West Texas Intermediate crude headed for the biggest weekly gain since July as the U.S.jobless rate dropped to a five-year low, bolstering the outlook for economic growth in the world’s biggest fuel-consuming nation.
Futures are headed for a 5.2 percent weekly advance. The Labor Department reported today that the unemployment rate fell to 7 percent in November. Consumer confidence rose more than forecast in December to the most in five months. Government data on Dec. 4 showed that U.S. crude supplies fell for the first time in 11 weeks as fuel demand increased.
“These were spectacular jobs numbers and will ultimately be supportive for energy prices,” saidJohn Kilduff, a partner at Again Capital LLC, a New York-based hedge fund that focuses on energy. “We’ve already seen demand pick up, and this is a signal that it will be stronger going ahead.”
WTI for January delivery rose 20 cents, or 0.2 percent, to $97.58 a barrel at 10:58 a.m. on theNew York Mercantile Exchange. The contract touched $98.07, the highest intraday price since Oct. 29. The volume of all futures traded was 14 percent below the 100-day average.
Brent for January settlement increased 36 cents, or 0.3 percent, to $111.34 a barrel on the London-based ICE Futures Europe exchange. Volume was 31 percent below the average.
The European benchmark crude traded at a $13.76 premium to WTI. The spread was $13.60 yesterday, the narrowest based on closing prices since Nov. 19.
Payrolls rose 203,000 last month after a revised 200,000 advance in October. The median forecast of 89 economists surveyed by Bloomberg called for a 185,000 advance.
“When people are working, they drive more,” said Bill O’Grady, chief market strategist at Confluence Investment Management in St. Louis, which oversees $1.4 billion. “The miles driven will increase, which will be supportive for gasoline demand.”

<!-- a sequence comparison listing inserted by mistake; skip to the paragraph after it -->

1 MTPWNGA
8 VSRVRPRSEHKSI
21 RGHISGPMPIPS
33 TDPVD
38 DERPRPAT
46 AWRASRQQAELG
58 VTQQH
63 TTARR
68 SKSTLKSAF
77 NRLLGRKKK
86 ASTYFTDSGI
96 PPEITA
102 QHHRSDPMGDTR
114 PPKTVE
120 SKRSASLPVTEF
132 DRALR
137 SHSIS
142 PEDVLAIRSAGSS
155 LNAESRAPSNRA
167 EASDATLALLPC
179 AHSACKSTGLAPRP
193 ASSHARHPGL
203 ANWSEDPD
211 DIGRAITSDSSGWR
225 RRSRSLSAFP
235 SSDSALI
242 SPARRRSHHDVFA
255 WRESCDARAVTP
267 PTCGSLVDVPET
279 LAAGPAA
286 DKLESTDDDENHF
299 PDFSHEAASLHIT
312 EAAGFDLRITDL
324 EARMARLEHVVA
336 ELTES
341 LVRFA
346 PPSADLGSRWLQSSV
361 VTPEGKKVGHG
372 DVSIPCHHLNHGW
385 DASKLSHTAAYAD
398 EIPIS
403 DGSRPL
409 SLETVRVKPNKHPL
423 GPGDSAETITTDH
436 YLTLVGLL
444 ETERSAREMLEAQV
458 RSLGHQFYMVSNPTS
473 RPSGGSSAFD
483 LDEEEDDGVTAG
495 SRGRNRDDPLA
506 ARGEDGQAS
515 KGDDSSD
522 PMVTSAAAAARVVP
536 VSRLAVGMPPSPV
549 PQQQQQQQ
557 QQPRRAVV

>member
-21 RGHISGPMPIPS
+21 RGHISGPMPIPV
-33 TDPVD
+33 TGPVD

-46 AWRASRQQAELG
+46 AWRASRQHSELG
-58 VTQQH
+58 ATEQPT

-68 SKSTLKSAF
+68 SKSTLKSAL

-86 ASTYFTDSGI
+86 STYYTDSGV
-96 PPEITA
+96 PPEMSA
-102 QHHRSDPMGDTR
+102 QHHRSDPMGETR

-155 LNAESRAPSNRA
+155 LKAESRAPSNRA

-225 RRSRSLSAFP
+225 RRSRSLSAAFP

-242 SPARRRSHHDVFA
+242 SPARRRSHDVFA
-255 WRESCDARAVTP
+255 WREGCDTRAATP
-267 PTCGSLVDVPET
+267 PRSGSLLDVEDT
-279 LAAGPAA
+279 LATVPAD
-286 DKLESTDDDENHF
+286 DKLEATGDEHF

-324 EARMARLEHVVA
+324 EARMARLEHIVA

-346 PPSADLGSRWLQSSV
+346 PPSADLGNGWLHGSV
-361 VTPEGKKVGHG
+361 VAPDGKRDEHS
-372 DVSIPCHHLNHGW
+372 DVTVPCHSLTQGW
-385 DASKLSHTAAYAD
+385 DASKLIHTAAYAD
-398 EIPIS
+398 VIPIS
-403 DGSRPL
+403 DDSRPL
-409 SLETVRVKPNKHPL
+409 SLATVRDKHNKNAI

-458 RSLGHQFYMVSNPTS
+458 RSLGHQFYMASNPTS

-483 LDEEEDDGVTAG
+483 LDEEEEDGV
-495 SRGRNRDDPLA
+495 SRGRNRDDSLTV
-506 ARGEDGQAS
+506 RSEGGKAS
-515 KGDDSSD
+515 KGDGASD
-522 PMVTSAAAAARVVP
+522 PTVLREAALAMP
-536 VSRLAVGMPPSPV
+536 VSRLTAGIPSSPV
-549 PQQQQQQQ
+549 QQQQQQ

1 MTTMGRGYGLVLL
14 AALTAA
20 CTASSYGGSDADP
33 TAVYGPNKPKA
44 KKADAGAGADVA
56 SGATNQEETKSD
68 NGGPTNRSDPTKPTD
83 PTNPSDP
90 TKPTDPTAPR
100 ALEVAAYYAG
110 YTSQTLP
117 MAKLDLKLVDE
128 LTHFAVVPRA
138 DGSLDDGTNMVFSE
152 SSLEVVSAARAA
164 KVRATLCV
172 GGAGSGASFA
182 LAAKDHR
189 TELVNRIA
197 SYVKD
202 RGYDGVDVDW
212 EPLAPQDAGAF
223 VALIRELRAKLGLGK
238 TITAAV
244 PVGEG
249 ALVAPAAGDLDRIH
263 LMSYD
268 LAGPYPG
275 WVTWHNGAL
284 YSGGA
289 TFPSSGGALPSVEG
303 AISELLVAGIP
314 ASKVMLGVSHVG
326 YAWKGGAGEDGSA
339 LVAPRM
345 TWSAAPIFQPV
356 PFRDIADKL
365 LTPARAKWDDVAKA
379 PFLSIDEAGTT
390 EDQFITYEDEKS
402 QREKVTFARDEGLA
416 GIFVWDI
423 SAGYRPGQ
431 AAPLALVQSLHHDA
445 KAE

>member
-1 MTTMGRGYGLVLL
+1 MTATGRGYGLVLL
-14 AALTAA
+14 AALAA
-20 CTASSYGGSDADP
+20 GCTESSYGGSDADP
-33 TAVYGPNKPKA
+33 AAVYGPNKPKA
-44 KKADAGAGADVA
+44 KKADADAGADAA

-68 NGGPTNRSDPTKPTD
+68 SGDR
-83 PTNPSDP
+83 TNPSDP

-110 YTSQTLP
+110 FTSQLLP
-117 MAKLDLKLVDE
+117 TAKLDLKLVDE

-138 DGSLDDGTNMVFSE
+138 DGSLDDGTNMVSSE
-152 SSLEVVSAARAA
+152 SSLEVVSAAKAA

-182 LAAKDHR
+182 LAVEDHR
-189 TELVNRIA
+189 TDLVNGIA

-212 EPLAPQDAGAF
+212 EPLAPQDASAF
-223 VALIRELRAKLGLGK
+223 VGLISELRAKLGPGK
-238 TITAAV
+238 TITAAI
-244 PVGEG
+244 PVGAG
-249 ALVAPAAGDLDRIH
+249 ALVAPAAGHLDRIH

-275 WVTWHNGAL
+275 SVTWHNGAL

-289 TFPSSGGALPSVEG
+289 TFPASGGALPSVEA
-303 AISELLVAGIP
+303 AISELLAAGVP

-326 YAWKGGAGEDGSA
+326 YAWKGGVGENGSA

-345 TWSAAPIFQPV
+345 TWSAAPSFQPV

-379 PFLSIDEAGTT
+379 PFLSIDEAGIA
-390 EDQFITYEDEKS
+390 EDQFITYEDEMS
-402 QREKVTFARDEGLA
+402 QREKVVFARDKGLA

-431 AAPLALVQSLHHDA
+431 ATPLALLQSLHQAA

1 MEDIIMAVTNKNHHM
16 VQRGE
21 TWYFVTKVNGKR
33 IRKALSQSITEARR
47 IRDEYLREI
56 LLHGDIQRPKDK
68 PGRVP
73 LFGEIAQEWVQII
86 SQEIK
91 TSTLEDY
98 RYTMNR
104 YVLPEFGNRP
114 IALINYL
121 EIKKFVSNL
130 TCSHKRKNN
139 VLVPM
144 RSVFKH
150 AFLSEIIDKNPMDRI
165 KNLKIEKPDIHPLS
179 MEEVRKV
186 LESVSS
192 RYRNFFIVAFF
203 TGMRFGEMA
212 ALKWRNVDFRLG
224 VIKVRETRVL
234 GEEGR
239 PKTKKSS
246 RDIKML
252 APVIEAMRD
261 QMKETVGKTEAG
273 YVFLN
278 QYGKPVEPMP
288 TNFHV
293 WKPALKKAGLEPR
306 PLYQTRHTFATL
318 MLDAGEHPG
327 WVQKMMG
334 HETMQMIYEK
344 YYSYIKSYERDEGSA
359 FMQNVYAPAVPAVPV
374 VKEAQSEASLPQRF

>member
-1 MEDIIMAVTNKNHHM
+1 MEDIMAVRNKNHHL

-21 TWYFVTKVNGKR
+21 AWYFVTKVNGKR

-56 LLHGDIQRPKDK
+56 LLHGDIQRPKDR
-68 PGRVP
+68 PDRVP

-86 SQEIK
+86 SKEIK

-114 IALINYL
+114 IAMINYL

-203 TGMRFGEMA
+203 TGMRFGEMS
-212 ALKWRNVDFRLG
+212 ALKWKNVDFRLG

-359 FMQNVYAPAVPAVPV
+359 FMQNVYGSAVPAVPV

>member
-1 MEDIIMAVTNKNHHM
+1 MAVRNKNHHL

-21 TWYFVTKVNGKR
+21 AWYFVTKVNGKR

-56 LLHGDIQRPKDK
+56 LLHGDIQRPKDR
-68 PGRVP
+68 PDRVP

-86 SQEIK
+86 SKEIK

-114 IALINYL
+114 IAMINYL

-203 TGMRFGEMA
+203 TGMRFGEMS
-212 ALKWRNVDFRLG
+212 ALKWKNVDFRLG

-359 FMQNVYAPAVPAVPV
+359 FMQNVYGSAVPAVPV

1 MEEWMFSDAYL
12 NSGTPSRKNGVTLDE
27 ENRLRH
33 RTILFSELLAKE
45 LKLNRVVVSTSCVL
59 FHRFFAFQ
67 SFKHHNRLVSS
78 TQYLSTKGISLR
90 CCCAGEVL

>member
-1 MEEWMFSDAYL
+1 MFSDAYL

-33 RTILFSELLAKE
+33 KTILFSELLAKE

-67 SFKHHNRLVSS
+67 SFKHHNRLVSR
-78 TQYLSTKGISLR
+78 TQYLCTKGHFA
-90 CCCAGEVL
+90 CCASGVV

The Thomson Reuters/University of Michigan preliminary December consumer sentiment index rose to 82.5, the strongest since July, from 75.1 in November. Economists forecast an increase to 76, according to the median estimate in a Bloomberg survey.
Futures fell earlier on concern that improving economic data will spur the Federal Reserve to curb its stimulus program. In a Bloomberg Global Poll Nov. 19, four of five investors said they expected the Fed to put off a decision to start cutting its $85 billion-a-month in bond buying until March 2014 or later. The Federal Open Market Committee meets Dec. 17-18.
U.S. gross domestic product grew in the third quarter at a 3.6 percent annualized rate, the strongest level since the first three months of 2012, the Labor Department reported yesterday. It exceeded a median forecast of 3.1 percent in a Bloomberg survey. As the world’s largest oil consumer, the U.S. will account for about 21 percent of global demand this year, according to the Paris-based International Energy Agency.
“This increases the likelihood that loose monetary policy will soon come to an end and the Fed will curtail bond purchases,” Kilduff said.
Sourced from Bloomberg